I was 11 years old when I had my first panic attack. I didn’t know what it was at the time, of course. All I knew was that it was the most terrifying thing I had ever experienced.
That was 1986, and since then I’ve received a variety of treatments and therapy for an anxiety disorder. For much of my adolescence, attending school was a struggle. I was plagued by separation anxiety, low self-esteem, and a variety of phobias that made it difficult for me to get through the day. Many mornings (and afternoons) were filled with tears, bargaining, and sometimes outright hysteria. 6th, 7th, and 8th grades were particularly hard, and I spent a great deal of time in the nurse’s office on the phone with my mother begging to come home. I truly did not believe that I would survive what was happening and was terrified of the feelings I was having. As I grew older, my anxiety and depression ebbed and flowed, with good weeks followed by horrible days. In high school, I still participated in sports and clubs, earning my varsity letter and serving as editor of the newspaper. But most days, this “normal” life was difficult work that required more effort than anyone seemed to understand. Through therapy and medication, I learned to manage my feelings and work to create a lifestyle that helped me limit the attacks.
I was lucky. I benefited from a very supportive (and patient) family and a small group of friends who never shamed me when I insisted on leaving places early or disappearing to call my parents. I also had a group of compassionate teachers and school personnel who went out of their way to make me feel safe and understood during my worst moments. My 6th grade teacher, my high school vice principal, and my 10th grade English teacher, in particular, allowed me to manage my illness while still holding me accountable for my school work and challenging me to face my fears. It often took a village to get me through a school day – a wide and very patient one. Through their persistence and support, I graduated high school and college and eventually became a teacher myself. I had their actions in mind as I worked with my students, keeping a watchful eye for those struggling as I had, and sharing my diagnosis with all of my students so that they knew it was okay to ask for help.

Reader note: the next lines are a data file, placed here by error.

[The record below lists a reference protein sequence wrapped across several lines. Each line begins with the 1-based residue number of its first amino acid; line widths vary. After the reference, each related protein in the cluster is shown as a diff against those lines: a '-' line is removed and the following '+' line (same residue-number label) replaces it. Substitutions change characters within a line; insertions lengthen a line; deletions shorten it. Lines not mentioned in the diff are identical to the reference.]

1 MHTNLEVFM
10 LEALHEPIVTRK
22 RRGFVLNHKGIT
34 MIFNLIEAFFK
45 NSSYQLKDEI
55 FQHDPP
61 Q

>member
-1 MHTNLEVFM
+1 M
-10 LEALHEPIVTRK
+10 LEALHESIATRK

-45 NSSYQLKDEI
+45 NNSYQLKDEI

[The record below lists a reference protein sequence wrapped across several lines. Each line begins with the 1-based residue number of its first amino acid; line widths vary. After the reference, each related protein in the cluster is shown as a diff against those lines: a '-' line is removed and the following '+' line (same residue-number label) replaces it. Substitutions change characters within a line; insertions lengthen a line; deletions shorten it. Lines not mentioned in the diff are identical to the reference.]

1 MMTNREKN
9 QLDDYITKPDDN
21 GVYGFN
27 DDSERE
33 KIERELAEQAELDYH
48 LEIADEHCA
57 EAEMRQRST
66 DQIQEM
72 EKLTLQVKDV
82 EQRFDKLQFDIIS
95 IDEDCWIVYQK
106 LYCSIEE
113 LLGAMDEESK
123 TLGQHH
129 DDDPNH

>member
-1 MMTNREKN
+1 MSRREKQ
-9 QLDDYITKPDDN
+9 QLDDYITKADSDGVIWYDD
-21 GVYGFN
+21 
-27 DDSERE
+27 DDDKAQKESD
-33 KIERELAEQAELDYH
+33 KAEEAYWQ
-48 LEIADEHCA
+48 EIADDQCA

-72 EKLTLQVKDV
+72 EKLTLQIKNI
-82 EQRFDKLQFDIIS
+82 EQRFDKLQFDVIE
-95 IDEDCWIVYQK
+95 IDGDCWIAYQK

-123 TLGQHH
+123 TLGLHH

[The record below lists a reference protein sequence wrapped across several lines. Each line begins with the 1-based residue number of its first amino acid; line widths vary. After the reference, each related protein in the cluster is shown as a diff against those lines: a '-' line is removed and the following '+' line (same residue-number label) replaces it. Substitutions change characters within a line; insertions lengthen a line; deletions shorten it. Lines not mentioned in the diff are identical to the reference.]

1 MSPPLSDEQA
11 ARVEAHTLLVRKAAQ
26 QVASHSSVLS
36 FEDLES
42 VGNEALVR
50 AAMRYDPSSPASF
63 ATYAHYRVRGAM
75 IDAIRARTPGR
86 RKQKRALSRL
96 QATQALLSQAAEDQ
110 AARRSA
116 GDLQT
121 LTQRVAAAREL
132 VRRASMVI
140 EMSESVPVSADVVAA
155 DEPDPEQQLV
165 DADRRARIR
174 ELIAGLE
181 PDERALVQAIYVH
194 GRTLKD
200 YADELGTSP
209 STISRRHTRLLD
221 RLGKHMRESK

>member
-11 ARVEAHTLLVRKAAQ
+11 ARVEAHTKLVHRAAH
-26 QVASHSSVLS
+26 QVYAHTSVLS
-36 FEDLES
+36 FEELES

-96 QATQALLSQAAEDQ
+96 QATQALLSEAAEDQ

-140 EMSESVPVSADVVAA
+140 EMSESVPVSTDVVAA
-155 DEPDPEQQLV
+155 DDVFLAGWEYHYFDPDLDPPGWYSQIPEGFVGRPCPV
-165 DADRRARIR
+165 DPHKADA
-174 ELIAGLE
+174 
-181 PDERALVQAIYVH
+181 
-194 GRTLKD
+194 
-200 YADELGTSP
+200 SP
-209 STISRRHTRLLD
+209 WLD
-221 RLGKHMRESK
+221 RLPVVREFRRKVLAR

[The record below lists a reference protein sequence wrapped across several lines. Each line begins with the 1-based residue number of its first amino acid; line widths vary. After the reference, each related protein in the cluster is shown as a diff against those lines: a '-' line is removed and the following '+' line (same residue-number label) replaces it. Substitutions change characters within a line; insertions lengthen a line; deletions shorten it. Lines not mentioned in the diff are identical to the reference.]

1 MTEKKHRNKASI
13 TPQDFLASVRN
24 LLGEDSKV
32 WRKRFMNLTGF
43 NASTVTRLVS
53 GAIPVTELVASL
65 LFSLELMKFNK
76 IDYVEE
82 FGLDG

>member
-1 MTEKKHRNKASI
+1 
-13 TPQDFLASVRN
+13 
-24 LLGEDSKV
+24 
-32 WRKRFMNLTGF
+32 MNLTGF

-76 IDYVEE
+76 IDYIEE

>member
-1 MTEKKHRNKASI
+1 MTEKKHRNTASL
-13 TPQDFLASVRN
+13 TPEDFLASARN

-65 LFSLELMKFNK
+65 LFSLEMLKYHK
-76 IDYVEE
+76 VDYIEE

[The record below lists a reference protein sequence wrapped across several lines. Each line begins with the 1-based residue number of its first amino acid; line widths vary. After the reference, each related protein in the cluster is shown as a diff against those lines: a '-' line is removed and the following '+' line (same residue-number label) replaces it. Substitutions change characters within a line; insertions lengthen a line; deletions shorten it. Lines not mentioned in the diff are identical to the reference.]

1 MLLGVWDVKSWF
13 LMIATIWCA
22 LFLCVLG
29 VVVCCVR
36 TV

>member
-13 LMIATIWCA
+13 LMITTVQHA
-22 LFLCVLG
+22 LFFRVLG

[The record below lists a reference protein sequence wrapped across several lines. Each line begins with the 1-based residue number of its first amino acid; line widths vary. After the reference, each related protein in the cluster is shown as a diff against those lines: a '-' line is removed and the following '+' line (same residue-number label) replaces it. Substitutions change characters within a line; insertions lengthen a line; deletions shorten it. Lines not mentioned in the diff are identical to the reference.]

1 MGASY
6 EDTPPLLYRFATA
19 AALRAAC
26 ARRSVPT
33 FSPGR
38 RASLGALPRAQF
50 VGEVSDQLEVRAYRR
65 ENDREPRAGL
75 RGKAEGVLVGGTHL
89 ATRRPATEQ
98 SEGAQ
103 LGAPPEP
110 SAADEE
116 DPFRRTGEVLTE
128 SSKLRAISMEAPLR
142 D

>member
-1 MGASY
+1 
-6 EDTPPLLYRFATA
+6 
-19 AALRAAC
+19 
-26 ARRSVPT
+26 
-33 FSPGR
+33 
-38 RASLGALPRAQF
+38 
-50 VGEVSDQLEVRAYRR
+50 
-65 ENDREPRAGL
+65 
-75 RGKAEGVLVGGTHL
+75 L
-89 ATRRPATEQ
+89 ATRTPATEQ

Regardless of a student’s emotional health, the classroom setting can be a difficult one. It’s rife with stressors, both academic and social. Anxiety is different for everyone, and for those who suffer it is often difficult to explain what they’re feeling. For me, what helped the most was when people listened. My feelings didn’t make sense to me, but sharing them without judgment allowed me to work through them. I benefited greatly from being able to leave the classroom quickly to work through my anxiety, but I benefited more from being required to return. Having limits and expectations worked well for me, but it worked largely because people had worked with me to develop a plan and listened to me when I explained what I was feeling.
Navigating the emotions of a school day is challenge for both students and teachers alike, and it’s critical to have support networks in place for those who need them.
Article written by Lisa Lark, Community Care Services Board Member and Communication Specialist at Varroc Lighting Systems.